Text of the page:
An annotated and incomplete list of some books and papers on gelatinous zooplankton that I have liked a lot:


Bone, Quentin, editor. 1998. The Biology of Pelagic Tunicates. Oxford University Press, New York, 340 pp.
This book has 18 chapters written by specialists who work on salps, appendicularia, doliolids and pyrosomes and is full of information that is unavailable anywhere else. (In the typical biology or zoology textbook you cannot even find out enough basic information to figure out what these animals are.) There are lots of illustrations, both photographs and drawings, to help enlighten the reader about this extremely obscure but important group of marine animals.


Harbison, G. Richard, Lawrence P. Madin, and Neil R. Swanberg, 1978. On the natural history and distribution of oceanic ctenophores. Deep-Sea Research 25: 233-256.
From the golden days of open ocean blue-water diving, when scientists were able to get funding to study directly the biology of the fragile animals living near the surface of the high seas- those that don't collect in standard oceanographic nets.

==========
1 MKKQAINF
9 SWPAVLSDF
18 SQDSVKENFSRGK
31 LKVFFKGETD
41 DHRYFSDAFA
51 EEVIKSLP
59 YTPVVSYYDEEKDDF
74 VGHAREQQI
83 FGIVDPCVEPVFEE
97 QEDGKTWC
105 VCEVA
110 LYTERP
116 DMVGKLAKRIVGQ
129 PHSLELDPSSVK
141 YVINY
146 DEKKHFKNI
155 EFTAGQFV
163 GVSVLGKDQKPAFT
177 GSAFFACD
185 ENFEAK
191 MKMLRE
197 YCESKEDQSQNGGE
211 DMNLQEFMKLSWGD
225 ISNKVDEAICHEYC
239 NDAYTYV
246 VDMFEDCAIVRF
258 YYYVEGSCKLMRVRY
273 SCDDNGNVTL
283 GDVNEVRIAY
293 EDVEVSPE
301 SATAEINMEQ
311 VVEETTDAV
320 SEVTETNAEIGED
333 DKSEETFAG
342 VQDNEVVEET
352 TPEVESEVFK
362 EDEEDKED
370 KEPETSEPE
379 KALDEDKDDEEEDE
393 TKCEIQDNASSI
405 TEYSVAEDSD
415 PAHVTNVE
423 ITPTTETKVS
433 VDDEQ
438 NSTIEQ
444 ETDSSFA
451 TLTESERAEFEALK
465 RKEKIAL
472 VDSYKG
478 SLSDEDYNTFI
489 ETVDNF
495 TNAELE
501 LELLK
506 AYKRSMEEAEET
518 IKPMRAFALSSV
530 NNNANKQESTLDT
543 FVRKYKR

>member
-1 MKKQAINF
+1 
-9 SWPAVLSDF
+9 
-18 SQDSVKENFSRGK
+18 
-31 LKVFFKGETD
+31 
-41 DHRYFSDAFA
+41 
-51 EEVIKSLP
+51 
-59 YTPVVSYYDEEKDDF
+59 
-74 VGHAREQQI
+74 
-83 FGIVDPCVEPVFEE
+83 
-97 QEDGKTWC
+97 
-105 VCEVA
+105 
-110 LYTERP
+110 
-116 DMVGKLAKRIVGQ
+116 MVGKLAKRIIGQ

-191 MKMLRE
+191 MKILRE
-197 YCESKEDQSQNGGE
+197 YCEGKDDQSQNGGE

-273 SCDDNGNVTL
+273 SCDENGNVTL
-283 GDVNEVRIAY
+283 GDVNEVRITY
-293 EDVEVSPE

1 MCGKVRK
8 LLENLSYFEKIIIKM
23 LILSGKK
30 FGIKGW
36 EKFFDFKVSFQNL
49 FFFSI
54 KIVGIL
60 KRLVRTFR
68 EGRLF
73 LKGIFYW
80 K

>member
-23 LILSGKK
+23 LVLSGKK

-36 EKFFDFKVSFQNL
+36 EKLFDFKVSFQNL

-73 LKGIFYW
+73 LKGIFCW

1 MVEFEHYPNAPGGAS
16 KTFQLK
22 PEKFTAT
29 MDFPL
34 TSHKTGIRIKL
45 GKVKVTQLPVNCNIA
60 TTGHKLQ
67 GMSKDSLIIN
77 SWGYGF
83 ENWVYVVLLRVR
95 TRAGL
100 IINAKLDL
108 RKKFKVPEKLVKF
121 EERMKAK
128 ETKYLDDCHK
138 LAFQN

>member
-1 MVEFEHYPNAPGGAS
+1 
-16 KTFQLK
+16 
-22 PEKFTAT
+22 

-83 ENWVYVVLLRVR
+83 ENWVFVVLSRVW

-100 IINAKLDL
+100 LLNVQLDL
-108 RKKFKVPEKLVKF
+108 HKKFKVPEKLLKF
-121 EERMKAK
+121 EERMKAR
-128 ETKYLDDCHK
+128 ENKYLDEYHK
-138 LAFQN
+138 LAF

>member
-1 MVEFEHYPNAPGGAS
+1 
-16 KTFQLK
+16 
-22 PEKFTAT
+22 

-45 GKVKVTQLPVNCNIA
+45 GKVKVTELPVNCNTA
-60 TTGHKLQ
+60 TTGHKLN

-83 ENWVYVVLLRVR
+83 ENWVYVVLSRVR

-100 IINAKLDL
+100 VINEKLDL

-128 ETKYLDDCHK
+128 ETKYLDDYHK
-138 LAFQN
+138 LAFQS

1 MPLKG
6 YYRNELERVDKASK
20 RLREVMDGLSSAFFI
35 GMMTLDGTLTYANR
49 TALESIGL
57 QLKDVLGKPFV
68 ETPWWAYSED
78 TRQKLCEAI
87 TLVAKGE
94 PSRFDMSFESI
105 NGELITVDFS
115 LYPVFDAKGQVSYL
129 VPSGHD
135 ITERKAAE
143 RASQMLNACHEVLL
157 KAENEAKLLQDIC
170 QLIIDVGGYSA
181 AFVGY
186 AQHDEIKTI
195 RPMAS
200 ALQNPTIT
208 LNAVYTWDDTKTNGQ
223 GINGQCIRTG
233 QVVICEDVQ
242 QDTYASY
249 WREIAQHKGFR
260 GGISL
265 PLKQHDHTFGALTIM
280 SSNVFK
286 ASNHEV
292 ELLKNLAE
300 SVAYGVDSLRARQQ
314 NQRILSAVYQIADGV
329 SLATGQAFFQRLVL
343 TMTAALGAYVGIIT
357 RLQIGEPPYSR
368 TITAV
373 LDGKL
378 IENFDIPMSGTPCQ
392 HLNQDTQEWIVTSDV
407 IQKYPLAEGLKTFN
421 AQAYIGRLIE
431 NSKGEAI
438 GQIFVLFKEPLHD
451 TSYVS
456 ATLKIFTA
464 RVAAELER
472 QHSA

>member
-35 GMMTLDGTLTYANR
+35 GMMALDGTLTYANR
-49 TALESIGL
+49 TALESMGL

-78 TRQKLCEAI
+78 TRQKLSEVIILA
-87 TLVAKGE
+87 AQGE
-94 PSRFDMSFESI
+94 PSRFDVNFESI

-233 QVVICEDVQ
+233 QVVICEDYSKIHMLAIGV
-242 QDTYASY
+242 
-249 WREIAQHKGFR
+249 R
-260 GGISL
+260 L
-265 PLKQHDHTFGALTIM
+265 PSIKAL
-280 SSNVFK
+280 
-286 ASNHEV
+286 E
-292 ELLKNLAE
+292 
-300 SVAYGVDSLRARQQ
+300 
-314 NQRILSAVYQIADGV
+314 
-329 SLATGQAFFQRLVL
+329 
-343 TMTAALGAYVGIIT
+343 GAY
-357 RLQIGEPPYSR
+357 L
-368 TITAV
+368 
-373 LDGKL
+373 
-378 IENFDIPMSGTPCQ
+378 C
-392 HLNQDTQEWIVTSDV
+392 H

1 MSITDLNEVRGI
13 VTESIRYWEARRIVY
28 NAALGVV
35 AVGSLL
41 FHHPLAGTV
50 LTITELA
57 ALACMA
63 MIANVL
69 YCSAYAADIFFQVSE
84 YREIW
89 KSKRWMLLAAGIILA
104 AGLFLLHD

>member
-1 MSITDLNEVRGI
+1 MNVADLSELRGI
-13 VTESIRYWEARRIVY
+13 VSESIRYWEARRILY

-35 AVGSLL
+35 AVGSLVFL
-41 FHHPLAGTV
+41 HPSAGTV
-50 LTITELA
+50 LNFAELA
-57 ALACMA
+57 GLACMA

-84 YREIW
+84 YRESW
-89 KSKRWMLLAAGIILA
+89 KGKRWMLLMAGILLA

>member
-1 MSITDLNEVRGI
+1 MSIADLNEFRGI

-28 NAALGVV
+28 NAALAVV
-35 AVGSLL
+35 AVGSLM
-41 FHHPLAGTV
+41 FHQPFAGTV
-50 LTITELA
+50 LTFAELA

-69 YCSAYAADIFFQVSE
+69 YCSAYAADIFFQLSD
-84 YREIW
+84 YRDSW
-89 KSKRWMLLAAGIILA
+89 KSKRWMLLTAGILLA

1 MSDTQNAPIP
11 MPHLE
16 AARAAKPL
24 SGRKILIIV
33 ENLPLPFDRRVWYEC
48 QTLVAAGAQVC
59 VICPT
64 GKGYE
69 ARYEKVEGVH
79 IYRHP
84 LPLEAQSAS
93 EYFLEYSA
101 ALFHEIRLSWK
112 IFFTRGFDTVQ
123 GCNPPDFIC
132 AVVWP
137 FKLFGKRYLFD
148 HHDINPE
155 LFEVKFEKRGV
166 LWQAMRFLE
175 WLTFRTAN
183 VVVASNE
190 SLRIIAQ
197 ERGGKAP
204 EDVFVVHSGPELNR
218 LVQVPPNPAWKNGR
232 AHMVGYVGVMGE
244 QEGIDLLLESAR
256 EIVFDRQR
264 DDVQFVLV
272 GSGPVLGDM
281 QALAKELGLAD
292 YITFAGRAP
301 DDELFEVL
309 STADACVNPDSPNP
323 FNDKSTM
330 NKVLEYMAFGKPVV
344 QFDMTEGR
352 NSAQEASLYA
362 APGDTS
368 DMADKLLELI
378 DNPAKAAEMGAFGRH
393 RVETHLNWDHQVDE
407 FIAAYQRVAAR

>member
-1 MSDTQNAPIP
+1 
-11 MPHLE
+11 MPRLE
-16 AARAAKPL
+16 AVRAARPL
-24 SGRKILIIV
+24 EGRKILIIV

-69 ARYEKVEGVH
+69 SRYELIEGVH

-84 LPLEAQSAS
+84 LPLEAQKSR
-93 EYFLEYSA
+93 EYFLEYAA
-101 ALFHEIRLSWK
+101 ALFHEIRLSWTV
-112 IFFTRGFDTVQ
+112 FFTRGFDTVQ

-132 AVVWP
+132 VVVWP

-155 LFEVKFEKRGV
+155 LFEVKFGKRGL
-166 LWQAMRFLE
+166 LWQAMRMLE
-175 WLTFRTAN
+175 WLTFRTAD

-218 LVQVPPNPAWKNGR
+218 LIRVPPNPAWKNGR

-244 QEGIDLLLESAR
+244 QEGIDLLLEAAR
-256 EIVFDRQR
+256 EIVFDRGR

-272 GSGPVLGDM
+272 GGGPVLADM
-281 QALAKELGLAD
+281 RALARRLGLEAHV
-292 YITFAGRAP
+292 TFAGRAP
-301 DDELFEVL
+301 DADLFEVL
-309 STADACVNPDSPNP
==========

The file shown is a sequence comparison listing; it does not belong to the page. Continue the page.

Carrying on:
Lalli, Carol M. and Ronald W. Gilmer, 1989. Pelagic Snails - The Biology of Holoplanktonic Gastropod Mollusks. Stanford University Press, Stanford, California, 259 pp.
This book serves as a nice introduction to and review of the pelagic mollusks, emphasizing the biology of living individuals. It includes a lot of previously unpublished information and has lots of very nice photographs.


Mackie, George O., Philip R. Pugh, and Jennifer E. Purcell, 1987. Siphonophore Biology. Advances in Marine Biology 24: 97-262.
This review article is written by three experts and is nicely illustrated. Another good review of siphonophores was written at about the same time by Claude Carré and Danielle Carré, but only published a couple of years ago in the new and somewhat difficult to find Traité de Zoologie cnidarian volume (in French).


Baker, A.N. 1971. Pyrosoma spinosum Herdman, a giant tunicate new to New Zealand waters. Records of the Dominion Museum, Wellington, 7: 107-117.
This paper has an absolutely memorable photograph of a diver partially inside an enormous pyrosome in oceanic water off the northeast coast of New Zealand. Most pyrosomes encountered by scientists are more on the order of a few inches in length. A similar photograph by Baker is reproduced on p. 2 of Q. Bone's book, above.

Another very long pyrosome can now be seen in a web video at then select "Films" and look at the film, "Drifters of the Deep Blue Sea", by Bob Gladden, or try clicking here to go more directly without seeing other interesting options (to view the films, you must have a high-speed internet connection: Cable, T-1 or better).

** This page is maintained by C.E. Mills; established March 1998; last updated 19 November 2001 **

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